Don’t Unfriend Me, Asparagus Lovers

This is a post about opinions. I almost trashed it about a million times while writing it because I have low self-esteem it seemed impossible to lay out what I’m trying to say without sounding condescending, ignorant, or some delicious combination of the two.

However, that hesitation is exactly why I’m inclined to still try to come across even-keeled and impartial even when I know there’s risk. So here’s my take on matters of opinion.

Don’t unfriend me.

I have a lot of opinions. I also have a lot of facts – and most of my opinions are based in fact – but some aren’t; some are just hunches.

You know what sucks about hunches? If you pile too many of them up, you end up with a crooked back from the weight of all your assumptions. For instance, I’ve had a long-time hunch that asparagus is nasty and terrible. No facts support this notion; one day I came into the opinion that asparagus grossed me out and I’ve since operated under the assumption that my opinion toward asparagus was a valid one, surmising that I should therefore not eat it, ever, under any circumstances.

However, I recently contradicted that previously adamant belief and ate a sushi roll with deep-fried asparagus in it. Let me tell you: it was delightful.

I’d like to think this was in spite and not because of the asparagus, but sushi is an adventure in combining discreet flavors to create a unique taste, and the asparagus – regardless of how grody I believe it is – was probably a necessary addition to the medley that I decided was overall delectable. Therefore, whether I wanted to or not, I liked that damn asparagus.

Of course, opinions about asparagus are a little more innocuous than, say political opinions, and this leads me to the thesis of all this blather. I’m troubled by the way we’ve been treating people whose opinions might not be carbon copies of our own. Opinions are often tied to feelings, and feelings are often misleading, because the most persuasive ones – love and hate – are also the most beguiling. They can trick us into being reactive when we should be curious, and they can ruin relationships that could have instead been strengthened by discourse.

Now, there’s literally no one anywhere who shares the exact same opinions as any other one person. And isn’t that sort of why the world is great? Regardless, we still all seem to expect our opinions to be borne of our brains and then exist steadfastly forever in the world as if they were facts, with everyone either accepting them without question or disappearing forever with their dissent.

This is largely because a specific, simple, and often misunderstood concept is that facts are things that are true and opinions are not things that are true, but rather things that you believe are right, based (hopefully) on the interpretation of some facts. And while most people tend to understand and agree that facts are facts and opinions are not, the trouble starts with that “interpretation” of the facts that underlie our opinions. Interpretation requires context, and context requires more facts, and therefore more interpretation… and around and around it goes.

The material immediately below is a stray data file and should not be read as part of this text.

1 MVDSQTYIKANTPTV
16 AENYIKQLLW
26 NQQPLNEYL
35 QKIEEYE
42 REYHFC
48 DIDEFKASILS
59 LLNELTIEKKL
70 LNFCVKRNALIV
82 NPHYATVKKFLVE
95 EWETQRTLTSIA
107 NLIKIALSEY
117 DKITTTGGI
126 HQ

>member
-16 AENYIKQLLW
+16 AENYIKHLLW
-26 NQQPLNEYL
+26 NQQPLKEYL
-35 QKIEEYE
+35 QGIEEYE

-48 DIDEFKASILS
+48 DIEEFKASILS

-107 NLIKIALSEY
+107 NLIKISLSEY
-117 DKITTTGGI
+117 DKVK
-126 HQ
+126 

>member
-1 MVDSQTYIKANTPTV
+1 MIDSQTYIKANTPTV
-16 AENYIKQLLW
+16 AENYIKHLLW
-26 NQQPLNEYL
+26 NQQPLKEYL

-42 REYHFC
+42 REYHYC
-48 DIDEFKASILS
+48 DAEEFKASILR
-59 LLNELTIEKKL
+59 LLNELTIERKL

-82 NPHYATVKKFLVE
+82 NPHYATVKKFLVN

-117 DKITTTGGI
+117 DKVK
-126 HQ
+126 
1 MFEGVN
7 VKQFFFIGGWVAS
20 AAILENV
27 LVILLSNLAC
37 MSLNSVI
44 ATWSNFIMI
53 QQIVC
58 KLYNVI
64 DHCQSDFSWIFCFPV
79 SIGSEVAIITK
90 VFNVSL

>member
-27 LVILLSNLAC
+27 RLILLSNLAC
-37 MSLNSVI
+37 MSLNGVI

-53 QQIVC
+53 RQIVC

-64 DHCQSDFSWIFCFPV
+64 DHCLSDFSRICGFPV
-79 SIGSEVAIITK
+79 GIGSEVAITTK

Therefore, even if an opinion has some true facts living beneath it, those facts might not be a solid enough foundation for that opinion to stand strong. They might only be half a foundation, or the foundation for a totally different kind of living structure. And even if the interpretation of a set of facts leads to a sound opinion, it’s very possible that a different set of equally reliable facts and accompanying interpretations could support a completely disparate opinion.

So, the important thing to acknowledge about our opinions is that they’re perhaps no “better” than other people’s opinions, because our interpretations might be incomplete or even incorrect.

This is why respecting all opinions is so god damn important.

That being said: there is an undeniable ethical measure that underlies every opinion. “We should develop a comprehensive, public, no cost post-secondary education system in the United States” is an opinion that is very far to one side of the ethical spectrum; “We should build a wall between the United States and Mexico to deter undocumented individuals from crossing the border” is an opinion very far to the other.

So this means two things:

1. There is such a thing as a shitty opinion, and

2. There is no such this as a correct opinion.

Because although I believe that we should absolutely not build a wall, there are many facts that could be interpreted to both support and refute the efficacy of this opinion; same goes for the bit about public college in the U.S. In spite of one opinion being far less morally reprehensible than the other, neither belief is more “true,” at least when using the word in the context of “correct” or “factual.”

The trick is gauging the moral weight of an opinion – which is also largely objective – and learning to accept that, with any opinion, there are valid counterarguments. The next trick is understanding the moral weight of your own opinions, and being open to the fact that they may turn out to not be weighty enough. And the final trick is not allowing the weight, or lack of weight, in any one person’s opinion to become the measure of that person’s complete worth, because following that logic would mean I’d never get to enjoy to company of a human who loves asparagus, and let me tell you: there are some cool asparagus lovers out there.


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